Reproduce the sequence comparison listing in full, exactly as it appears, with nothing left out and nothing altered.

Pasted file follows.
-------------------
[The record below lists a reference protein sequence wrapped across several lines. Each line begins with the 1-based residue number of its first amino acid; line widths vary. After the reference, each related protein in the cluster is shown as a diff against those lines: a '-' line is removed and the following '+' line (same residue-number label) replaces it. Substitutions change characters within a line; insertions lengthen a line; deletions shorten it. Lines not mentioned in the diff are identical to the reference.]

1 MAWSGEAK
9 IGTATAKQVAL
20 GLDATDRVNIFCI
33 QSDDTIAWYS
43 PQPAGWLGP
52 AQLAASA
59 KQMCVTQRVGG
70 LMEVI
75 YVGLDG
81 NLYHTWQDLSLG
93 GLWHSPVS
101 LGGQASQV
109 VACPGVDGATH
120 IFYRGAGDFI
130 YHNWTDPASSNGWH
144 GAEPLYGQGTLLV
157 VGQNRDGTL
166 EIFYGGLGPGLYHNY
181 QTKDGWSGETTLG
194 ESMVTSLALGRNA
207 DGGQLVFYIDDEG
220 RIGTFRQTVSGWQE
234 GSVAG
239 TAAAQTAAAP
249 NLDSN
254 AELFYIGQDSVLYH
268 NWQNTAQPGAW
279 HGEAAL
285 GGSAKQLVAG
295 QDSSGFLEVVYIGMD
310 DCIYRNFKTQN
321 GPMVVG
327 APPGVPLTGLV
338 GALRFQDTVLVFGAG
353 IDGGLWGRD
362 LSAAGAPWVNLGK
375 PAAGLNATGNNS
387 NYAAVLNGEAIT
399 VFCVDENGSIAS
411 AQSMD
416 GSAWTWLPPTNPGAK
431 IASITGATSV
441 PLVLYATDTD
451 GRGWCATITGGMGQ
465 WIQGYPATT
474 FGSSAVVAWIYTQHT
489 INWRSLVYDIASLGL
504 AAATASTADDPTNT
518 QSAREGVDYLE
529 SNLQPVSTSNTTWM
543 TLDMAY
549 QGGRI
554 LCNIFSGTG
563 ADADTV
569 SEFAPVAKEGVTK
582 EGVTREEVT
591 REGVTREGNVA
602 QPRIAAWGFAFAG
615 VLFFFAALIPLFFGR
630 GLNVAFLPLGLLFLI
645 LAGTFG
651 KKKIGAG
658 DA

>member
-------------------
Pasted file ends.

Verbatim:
[The record below lists a reference protein sequence wrapped across several lines. Each line begins with the 1-based residue number of its first amino acid; line widths vary. After the reference, each related protein in the cluster is shown as a diff against those lines: a '-' line is removed and the following '+' line (same residue-number label) replaces it. Substitutions change characters within a line; insertions lengthen a line; deletions shorten it. Lines not mentioned in the diff are identical to the reference.]

1 MAWSGEAK
9 IGTATAKQVAL
20 GLDATDRVNIFCI
33 QSDDTIAWYS
43 PQPAGWLGP
52 AQLAASA
59 KQMCVTQRVGG
70 LMEVI
75 YVGLDG
81 NLYHTWQDLSLG
93 GLWHSPVS
101 LGGQASQV
109 VACPGVDGATH
120 IFYRGAGDFI
130 YHNWTDPASSNGWH
144 GAEPLYGQGTLLV
157 VGQNRDGTL
166 EIFYGGLGPGLYHNY
181 QTKDGWSGETTLG
194 ESMVTSLALGRNA
207 DGGQLVFYIDDEG
220 RIGTFRQTVSGWQE
234 GSVAG
239 TAAAQTAAAP
249 NLDSN
254 AELFYIGQDSVLYH
268 NWQNTAQPGAW
279 HGEAAL
285 GGSAKQLVAG
295 QDSSGFLEVVYIGMD
310 DCIYRNFKTQN
321 GPMVVG
327 APPGVPLTGLV
338 GALRFQDTVLVFGAG
353 IDGGLWGRD
362 LSAAGAPWVNLGK
375 PAAGLNATGNNS
387 NYAAVLNGEAIT
399 VFCVDENGSIAS
411 AQSMD
416 GSAWTWLPPTNPGAK
431 IASITGATSV
441 PLVLYATDTD
451 GRGWCATITGGMGQ
465 WIQGYPATT
474 FGSSAVVAWIYTQHT
489 INWRSLVYDIASLGL
504 AAATASTADDPTNT
518 QSAREGVDYLE
529 SNLQPVSTSNTTWM
543 TLDMAY
549 QGGRI
554 LCNIFSGTG
563 ADADTV
569 SEFAPVAKEGVTK
582 EGVTREEVT
591 REGVTREGNVA
602 QPRIAAWGFAFAG
615 VLFFFAALIPLFFGR
630 GLNVAFLPLGLLFLI
645 LAGTFG
651 KKKIGAG
658 DA

>member